On October, 17 Mr. Saliadi, Mr. Heryanto, and Mr. Hadenan from the Simpang Tiga village handed over their chainsaw to the ASRI Clinic, as a part of their commitment to no longer cut down trees in and around Gunung Palung National Park.
Both Mr. Saliadi and Mr. Heiyanto have been financially dependent on illegal logging since the 2000s. Mr. Hadenan, only began cutting down trees in the park in the last two years. Last Thursday, all three men had the opportunity to lay down their chainsaws and transition to sustainable livelihoods through ASRI’s Chainsaw Buyback program. With the commitment of three more loggers, the ASRI clinic has now put 139 chainsaws out of commission!
Pak Saliadi (pictured in the black shirt), shared with ASRI that he had been illegally logging in order to pay for his young son’s healthcare. Following a medical emergency, Pak Saliadi took his son to seek treatment at the Ketapang Hospital. His condition then required almost four more months of care. The burden of the medical bills and at home healthcare left Pak Saliadi with no option but to log in the Borneo rainforest.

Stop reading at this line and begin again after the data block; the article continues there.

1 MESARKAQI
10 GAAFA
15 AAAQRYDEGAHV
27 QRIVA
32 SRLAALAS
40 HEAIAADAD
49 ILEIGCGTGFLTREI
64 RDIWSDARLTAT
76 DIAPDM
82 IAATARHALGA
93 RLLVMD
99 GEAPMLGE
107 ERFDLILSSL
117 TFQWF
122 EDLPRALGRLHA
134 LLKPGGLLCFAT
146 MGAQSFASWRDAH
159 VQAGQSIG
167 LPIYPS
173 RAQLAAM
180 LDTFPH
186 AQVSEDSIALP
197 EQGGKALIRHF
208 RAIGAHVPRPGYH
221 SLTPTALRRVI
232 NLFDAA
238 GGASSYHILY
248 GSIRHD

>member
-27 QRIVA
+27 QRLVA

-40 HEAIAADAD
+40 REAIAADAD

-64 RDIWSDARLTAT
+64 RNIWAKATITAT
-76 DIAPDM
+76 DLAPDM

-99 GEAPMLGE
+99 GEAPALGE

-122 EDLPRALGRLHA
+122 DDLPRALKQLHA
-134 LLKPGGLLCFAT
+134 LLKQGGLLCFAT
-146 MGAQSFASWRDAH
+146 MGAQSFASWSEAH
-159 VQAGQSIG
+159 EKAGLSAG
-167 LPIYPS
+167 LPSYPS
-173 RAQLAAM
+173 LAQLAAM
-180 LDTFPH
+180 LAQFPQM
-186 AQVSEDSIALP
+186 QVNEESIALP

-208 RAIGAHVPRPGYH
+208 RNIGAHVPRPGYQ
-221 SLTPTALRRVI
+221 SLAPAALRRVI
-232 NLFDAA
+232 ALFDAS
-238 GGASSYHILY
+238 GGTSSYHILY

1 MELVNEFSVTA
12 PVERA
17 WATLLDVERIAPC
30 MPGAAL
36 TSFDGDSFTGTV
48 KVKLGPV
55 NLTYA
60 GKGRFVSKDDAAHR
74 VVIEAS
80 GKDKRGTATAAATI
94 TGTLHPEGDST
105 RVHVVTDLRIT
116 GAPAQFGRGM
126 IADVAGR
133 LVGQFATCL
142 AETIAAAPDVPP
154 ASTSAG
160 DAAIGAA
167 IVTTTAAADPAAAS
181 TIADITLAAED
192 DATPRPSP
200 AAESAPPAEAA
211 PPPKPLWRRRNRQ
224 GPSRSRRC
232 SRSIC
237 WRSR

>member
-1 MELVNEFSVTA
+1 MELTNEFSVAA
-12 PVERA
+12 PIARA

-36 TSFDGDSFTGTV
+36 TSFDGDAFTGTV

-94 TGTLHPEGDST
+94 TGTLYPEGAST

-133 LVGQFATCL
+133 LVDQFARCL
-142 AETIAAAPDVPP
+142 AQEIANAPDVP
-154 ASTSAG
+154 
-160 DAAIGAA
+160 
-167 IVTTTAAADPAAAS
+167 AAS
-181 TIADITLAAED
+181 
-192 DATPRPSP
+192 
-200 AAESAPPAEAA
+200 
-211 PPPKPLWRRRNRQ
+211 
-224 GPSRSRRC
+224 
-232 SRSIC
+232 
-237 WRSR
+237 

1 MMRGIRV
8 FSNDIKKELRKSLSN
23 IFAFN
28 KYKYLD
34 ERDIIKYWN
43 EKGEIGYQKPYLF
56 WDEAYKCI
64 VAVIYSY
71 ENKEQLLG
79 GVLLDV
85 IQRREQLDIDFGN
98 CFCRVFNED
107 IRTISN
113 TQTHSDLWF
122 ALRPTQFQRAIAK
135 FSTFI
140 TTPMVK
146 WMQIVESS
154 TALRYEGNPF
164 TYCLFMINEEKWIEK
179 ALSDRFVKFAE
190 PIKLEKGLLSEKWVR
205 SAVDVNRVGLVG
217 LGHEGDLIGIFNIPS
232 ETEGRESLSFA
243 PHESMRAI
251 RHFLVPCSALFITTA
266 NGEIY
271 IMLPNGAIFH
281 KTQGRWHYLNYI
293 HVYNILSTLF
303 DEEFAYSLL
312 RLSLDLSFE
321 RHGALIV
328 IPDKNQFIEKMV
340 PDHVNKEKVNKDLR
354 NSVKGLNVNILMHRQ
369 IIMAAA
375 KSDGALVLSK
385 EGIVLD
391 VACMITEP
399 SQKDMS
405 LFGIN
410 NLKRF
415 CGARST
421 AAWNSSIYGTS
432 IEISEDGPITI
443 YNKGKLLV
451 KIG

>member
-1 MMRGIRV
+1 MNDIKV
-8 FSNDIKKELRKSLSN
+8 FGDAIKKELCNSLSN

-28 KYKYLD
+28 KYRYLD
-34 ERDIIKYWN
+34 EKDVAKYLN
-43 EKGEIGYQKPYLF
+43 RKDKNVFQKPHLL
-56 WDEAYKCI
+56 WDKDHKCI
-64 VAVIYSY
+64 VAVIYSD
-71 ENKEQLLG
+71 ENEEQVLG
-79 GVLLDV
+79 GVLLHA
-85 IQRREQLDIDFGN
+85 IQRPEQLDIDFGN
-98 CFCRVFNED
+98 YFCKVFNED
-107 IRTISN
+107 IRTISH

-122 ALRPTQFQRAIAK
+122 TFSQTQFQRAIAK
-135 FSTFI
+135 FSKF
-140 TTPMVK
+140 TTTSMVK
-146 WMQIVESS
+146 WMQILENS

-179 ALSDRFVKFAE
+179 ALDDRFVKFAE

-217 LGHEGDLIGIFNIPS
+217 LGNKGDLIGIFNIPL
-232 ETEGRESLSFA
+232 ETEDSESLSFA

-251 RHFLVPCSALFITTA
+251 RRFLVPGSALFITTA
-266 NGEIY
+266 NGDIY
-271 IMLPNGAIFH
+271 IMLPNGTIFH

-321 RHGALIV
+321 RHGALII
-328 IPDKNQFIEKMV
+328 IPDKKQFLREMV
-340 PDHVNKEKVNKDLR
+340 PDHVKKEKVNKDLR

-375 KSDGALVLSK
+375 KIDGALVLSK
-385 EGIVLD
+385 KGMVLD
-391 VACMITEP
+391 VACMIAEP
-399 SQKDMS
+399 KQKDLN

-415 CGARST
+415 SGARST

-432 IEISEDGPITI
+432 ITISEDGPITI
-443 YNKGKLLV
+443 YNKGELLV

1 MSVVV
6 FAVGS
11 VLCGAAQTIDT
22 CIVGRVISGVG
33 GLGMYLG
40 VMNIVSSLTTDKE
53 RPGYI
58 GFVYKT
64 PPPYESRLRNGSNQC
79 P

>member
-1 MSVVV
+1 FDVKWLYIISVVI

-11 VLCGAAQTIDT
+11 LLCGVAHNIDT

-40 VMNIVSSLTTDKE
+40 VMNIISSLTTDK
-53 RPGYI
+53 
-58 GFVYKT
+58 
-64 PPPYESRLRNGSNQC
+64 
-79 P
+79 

Pak Saliadi’s story is far from unique. It’s exactly this type of situation that brought Health In Harmony to Borneo. Thanks to the Chainsaw Buyback Program, and other programs like it, the communities living Gunung Palung National Park have seen a 90% decrease in logging households. Gunung Palung is home to a multitude of endangered species, and acts as a carbon sink. Rather than depending on resource extraction as a means to protect the health of the community, the ASRI clinics has helped loggers transition to sustainable livelihoods, that drastically redefine what it means for the environment to be a resource to the community.